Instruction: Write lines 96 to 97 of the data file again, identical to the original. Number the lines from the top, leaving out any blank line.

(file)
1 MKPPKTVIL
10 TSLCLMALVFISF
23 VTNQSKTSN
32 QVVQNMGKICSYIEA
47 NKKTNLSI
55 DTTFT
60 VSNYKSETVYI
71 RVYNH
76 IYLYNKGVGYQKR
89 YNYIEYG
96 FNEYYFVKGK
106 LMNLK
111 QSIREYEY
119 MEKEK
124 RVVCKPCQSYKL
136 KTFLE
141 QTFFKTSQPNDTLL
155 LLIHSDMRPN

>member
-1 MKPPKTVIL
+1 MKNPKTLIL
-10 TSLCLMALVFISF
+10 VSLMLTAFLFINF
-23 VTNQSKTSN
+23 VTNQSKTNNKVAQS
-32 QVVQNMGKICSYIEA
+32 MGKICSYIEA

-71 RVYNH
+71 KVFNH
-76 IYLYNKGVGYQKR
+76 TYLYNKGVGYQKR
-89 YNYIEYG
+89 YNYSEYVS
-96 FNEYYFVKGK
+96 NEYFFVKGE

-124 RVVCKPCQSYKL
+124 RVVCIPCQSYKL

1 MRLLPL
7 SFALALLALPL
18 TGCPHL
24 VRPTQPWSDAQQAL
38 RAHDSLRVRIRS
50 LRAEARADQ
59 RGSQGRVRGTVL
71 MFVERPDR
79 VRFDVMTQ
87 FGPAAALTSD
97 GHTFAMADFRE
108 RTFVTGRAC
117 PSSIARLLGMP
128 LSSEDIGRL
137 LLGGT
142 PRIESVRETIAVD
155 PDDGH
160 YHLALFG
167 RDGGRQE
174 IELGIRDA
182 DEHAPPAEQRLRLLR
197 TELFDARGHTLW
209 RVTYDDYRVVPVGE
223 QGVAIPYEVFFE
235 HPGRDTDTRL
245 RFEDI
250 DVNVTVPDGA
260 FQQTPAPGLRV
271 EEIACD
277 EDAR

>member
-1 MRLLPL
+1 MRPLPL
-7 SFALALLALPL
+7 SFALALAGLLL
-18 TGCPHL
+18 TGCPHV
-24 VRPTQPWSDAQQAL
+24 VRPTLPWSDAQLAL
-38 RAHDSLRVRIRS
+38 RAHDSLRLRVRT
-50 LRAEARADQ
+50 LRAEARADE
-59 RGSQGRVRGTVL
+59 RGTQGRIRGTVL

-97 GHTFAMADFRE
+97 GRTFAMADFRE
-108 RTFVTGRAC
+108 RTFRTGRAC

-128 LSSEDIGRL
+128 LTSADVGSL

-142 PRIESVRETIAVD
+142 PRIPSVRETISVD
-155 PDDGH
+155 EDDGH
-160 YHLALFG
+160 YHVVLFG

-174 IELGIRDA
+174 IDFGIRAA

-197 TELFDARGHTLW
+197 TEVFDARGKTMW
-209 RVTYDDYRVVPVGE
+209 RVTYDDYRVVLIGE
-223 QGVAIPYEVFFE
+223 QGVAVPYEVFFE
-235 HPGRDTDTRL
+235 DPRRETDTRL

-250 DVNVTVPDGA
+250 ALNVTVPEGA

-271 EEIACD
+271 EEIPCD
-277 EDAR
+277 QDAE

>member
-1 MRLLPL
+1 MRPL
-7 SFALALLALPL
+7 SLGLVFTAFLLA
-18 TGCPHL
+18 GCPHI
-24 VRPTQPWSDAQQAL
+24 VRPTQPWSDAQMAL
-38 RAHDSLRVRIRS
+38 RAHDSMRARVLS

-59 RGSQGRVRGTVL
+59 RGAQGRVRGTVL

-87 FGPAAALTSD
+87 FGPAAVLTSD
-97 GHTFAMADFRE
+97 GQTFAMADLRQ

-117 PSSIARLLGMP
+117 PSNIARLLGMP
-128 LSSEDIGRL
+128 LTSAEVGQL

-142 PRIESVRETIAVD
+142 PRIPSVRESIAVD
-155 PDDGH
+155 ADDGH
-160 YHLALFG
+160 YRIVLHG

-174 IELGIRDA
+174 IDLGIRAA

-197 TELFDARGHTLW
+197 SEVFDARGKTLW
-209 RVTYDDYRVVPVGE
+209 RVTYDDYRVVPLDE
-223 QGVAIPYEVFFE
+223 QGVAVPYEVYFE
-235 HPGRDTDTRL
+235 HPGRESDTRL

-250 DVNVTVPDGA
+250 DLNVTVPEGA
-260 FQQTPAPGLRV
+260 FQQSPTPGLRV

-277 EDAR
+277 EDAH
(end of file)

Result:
+174 IDFGIRAA

-197 TELFDARGHTLW